Daniel A. Blum grew up in New York, attended Brandeis University and currently lives outside of Boston with his family. His first novel Lisa33 was published by Viking in 2003. He has been featured in Poets and Writers magazine, Publisher’s Weekly and most recently, interviewed in Psychology Today.
Daniel writes a humor blog, The Rotting Post, that has developed a loyal following.
His latest release is the literary novel, The Feet Say Run.
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Title: THE FEET SAY RUN
Author: Daniel A. Blum
Publisher: Gabriel’s Horn Press
Genre: Literary Fiction
Author: Daniel A. Blum
Publisher: Gabriel’s Horn Press
Genre: Literary Fiction
At the age of eighty-five, Hans Jaeger finds himself a castaway among a group of survivors on a deserted island. What is my particular crime? he asks. Why have I been chosen for this fate? And so he begins his extraordinary chronicle.
It would be an understatement to say he has lived a full life. He has grown up in Nazi Germany and falls in love with Jewish girl. He fights for the Germans on two continents, watches the Reich collapse spectacularly into occupation and starvation, and marries his former governess. After the war he goes on wildflower expeditions in the Alps, finds solace among prostitutes while his wife lay in a coma, and marries a Brazilian chambermaid in order to receive a kidney from her.
By turns sardonic and tragic and surreal, Hans’s story is the story of all of the insanity, irony and horror of the modern world itself.
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Tell us a little about yourself.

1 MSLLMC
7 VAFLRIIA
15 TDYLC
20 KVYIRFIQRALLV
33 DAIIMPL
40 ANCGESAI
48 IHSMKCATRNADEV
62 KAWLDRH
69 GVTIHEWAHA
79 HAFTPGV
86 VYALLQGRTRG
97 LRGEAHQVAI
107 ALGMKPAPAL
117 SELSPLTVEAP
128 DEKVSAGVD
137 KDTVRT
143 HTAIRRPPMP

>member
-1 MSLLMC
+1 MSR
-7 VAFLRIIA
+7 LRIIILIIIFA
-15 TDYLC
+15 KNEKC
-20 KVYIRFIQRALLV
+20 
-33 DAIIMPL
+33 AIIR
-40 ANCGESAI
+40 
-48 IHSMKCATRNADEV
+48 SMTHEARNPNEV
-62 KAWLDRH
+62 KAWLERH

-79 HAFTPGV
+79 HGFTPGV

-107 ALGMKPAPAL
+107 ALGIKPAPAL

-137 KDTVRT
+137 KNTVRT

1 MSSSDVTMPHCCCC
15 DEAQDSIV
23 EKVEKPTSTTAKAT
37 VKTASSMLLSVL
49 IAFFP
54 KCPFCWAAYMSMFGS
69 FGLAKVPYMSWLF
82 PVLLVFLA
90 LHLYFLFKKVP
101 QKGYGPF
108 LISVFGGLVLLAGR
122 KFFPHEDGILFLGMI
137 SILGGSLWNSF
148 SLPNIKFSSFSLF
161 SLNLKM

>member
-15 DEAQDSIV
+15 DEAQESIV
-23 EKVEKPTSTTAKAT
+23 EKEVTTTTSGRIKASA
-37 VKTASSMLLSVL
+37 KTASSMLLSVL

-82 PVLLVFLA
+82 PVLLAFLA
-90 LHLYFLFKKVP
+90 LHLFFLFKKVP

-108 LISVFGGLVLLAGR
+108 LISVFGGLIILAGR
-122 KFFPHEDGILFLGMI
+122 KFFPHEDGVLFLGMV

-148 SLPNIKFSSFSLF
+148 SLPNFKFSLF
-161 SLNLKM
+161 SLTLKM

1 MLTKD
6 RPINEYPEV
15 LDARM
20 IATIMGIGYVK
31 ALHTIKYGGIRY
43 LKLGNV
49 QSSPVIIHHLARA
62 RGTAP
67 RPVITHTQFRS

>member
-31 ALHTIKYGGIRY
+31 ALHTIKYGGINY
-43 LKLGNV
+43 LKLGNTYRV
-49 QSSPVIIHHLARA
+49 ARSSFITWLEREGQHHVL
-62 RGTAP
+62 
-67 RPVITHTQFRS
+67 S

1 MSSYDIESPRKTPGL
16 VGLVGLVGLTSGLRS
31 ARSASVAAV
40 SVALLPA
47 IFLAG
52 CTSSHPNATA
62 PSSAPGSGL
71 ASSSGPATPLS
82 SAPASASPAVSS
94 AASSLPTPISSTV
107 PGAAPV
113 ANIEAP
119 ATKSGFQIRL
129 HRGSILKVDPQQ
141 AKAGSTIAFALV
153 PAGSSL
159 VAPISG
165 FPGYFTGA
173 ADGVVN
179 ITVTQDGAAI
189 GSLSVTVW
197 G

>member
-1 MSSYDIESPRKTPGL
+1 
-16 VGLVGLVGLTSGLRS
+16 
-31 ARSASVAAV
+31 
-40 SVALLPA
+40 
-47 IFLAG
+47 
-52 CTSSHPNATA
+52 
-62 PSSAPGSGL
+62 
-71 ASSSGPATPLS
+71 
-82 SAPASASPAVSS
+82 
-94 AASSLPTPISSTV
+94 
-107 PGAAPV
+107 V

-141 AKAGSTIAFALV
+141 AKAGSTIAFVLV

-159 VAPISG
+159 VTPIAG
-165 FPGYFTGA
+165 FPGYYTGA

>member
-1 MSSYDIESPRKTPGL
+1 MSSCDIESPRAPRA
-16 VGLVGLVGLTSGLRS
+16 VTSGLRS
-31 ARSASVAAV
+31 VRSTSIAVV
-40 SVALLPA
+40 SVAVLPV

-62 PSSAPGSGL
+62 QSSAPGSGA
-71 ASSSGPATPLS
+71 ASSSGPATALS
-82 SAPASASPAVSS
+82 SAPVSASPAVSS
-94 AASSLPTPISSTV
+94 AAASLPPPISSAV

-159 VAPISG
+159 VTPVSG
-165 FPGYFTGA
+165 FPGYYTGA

grew up in the exotic hinterlands of Long Island, New York. For the most part, it was the sort of run-of-the-mill, suburban background that I have little desire to write about. (The old adage, “Write what you know” sounds great, but what if “what you know” is lot really all that remarkable?). The most unusual part of my background is that my my immediate family are all either psychiatrists (father and brother) or psychologists (mother and sister). So I suppose I could either be at least marginally introspective or go crazy.
These days I live outside Boston with my own family.
When did you begin writing?
Well, I tried writing in high school. But those efforts have thankfully been lost to the ravages of time.
My first passably decent piece of writing was actually letter I wrote to in college to a girl who I was interested in. It was a long, rambling, comic description of a train ride I was on, and it was something of an “aha” moment about how to inject life and wit into descriptions of the everyday world around you. Thinking back, it is not really surprising that my best early bit of prose was born of an effort to impress a girl.
The letter itself was definitely a success with its target audience. Unfortunately, the ensuing love affair was rather less successful. It lasted all of a month. Yet my love affair with the written word is still going strong.
Describe your writing process. Do you plot or write by the seat of your pants? When and where do you write?
I have no particular pattern. Although wife assures me that I write best when there are dishes in the sink, when the trash needs to go out, or when there is an errand that needs to be run.
I try to plot out a storyline, but I like big, complicated plots, so I am always going back and revising. The first version of the plot is pretty much unrecognizable by the time I’m finished.
Can you tell us about your most recent release?
The Feet Say Run is not an easy book to describe or classify. It’s really the story of the twentieth century told through a single, long, extraordingary life. The narrator, Hans, is an eighty-five year old castaway, reflecting on his past.
Hans grows up in Nazi Germany and falls in love with Jewish girl. He fights for the Germans on two continents, watches the Reich collapse spectacularly into occupation and starvation, and marries his former governess. After the war he goes on wildflower expeditions in the Alps, marries a Brazilian chambermaid in order to receive a kidney from her, and keeps reliving his war experiences. There are many, many interwoven stories.